The future, or a fad? Shameek Kundu, Head of Financial Services at TruEra, looks at whether AI’s credibility gap could hold back the banking industry.
Artificial Intelligence (AI) is widely seen as key to the banking industry’s transformation. Industry surveys, including one from the Bank of England, suggest that two in every three financial institutions have adopted AI in some form. In most banks, neither the 2020 budget restrictions nor the failure of some AI systems during COVID-19 appear to have slowed down AI-related recruitment or technology spending.
But is the reality of AI adoption in banking living up to the hype? Are banks genuinely transforming themselves using AI? Talk to bank data science teams, and a nuanced story emerges. AI has graduated from its ‘shiny new toy’ status into real-life use cases. However, most claims of new AI-enabled business models are exaggerated, either in their ‘newness’ or in the role that AI plays in enabling them. In most banks, AI adoption has led to modest improvements in efficiency and risk management, but has not yet been transformational in any meaningful sense.
For example, while many banks have used AI systems to improve the monitoring of loan performance or speed up loan application processing, actual lending decisions continue to be largely based on traditional scorecard-based lending models, instead of AI-based ones. Similarly, in financial crime, AI applications have been successfully used to automate the process of investigating ‘false positive’ alerts generated by traditional anti-money laundering and sanction monitoring systems, but not yet to replace those systems.
This apparent gap, between the hype and investment around AI, and its actual impact on the ground, should worry the industry, for two reasons. First, AI was seen as the answer to some of the banking industry’s biggest problems – improving financial inclusion, making the customer experience less painful and making compliance less onerous and more effective. Those problems are not going away, or becoming less critical to solve. If AI were to fail in its promise, the industry will still need to find a way of addressing them.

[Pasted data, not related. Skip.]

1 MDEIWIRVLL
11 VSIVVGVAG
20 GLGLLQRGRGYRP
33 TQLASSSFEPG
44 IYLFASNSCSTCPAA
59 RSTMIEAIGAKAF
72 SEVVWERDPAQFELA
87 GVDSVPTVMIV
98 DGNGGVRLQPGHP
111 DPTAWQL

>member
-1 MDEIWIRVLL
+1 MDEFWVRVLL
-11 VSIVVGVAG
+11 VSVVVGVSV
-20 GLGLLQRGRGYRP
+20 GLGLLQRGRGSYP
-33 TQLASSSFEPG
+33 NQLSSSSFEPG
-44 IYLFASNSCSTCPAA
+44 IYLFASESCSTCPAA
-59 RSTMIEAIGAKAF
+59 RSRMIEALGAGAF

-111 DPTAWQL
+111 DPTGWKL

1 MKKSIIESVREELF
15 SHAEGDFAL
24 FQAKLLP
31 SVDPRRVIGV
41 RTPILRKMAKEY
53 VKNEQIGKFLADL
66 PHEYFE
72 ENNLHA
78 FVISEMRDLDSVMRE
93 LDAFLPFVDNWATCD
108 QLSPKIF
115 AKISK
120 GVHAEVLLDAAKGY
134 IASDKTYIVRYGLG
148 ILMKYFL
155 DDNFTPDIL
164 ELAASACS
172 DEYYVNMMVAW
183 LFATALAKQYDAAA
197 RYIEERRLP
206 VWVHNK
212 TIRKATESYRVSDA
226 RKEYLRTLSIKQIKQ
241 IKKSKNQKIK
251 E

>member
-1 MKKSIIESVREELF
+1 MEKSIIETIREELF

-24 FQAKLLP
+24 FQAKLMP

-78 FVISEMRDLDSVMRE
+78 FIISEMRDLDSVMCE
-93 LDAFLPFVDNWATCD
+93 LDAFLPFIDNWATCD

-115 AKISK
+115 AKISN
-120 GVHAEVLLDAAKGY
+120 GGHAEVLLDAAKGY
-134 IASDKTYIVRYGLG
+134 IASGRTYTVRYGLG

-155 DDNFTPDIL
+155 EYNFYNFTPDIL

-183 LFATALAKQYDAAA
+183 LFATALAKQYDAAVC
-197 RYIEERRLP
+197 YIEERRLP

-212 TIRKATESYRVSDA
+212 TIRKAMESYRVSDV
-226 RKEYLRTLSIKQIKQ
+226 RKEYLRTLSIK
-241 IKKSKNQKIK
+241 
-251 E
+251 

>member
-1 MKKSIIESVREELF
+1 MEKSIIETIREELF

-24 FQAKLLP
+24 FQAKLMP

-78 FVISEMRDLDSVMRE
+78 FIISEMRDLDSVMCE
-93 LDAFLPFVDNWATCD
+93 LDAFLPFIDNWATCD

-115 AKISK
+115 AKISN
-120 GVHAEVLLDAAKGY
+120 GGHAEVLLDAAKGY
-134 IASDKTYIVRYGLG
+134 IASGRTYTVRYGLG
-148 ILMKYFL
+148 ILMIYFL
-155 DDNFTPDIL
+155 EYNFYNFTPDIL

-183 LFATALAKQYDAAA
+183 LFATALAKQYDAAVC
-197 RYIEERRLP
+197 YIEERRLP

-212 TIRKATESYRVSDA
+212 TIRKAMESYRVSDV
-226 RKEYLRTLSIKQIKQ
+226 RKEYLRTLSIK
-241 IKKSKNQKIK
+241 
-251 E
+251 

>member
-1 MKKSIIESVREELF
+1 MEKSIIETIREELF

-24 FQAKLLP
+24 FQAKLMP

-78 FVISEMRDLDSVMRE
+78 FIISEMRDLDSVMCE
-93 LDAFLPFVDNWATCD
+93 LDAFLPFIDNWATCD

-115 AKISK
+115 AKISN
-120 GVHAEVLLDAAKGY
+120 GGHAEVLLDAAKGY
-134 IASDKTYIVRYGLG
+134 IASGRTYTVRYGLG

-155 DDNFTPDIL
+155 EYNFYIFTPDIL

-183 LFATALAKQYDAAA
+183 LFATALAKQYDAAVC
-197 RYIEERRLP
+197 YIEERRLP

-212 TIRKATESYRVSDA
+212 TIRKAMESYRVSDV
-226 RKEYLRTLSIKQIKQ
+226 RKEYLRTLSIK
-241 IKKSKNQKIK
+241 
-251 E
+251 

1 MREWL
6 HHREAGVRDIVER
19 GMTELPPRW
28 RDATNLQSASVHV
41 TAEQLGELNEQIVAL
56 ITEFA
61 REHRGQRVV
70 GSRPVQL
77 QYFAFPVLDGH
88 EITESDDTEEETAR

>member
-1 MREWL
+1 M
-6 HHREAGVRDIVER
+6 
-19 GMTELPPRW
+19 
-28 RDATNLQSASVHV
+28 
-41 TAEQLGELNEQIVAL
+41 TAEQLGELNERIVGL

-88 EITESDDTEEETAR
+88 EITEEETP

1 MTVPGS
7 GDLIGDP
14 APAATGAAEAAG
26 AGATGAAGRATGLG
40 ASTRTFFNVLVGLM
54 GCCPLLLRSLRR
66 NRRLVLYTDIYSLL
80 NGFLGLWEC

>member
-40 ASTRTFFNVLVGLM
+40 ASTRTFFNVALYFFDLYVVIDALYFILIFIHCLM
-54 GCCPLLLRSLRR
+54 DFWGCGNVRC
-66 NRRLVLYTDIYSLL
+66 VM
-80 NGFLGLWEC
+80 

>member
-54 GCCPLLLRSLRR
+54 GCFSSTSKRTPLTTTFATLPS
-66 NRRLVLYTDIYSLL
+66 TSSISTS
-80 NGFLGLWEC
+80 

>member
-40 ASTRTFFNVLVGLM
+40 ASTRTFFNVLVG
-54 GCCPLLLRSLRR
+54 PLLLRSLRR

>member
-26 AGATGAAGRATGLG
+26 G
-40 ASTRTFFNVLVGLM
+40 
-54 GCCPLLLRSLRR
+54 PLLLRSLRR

Second, while most traditional banks may be struggling to ensure successful adoption, their fintech/ big-tech competitors are often starting at the other end, embracing alternative data and algorithmic decision-making by default. Many of them lack the risk management DNA of traditional banks. As a result, we may see ‘wild west’ behaviour on the fringes of a regulated industry, as with the UK payday loan scandal or with the complex derivatives that triggered the 2008 financial crisis.
Several regulators, including those in Singapore, Hong Kong, the European Union, the United Kingdom and the United States, have recognised the importance of encouraging responsibility and innovation in AI. However, it will ultimately be up to banks – and their tech-savvy competitors – to overcome AI’s credibility gap.
A small number of traditional and challenger banks are showing the way, by getting four things right. First, they are explicitly recognising the challenges posed by wide-spread adoption of algorithmic decision-making – such as lack of transparency or tendency to accentuate unfair bias. Second, they are investing significant effort in demystifying AI, by making senior management, frontline staff and customers more data and AI literate. Not everyone has to become a data scientist, but we must learn enough to ask the right questions. Third, they are enhancing existing risk frameworks to create safe guard-rails for AI adoption – for example, by including explicit steps to understand and monitor AI quality. Finally, they have recognised that attempting to scale AI adoption purely on the back of good intent and manual processes is wishful thinking. They are introducing appropriate technology support to make the process of training, testing, deploying and monitoring models “less art and more science”.
AI was seen as a critical part of incumbent banks’ response to threats from technology-focused challengers. Without urgent action to enhance its trustworthiness, much of the industry faces its own ‘AI winter’.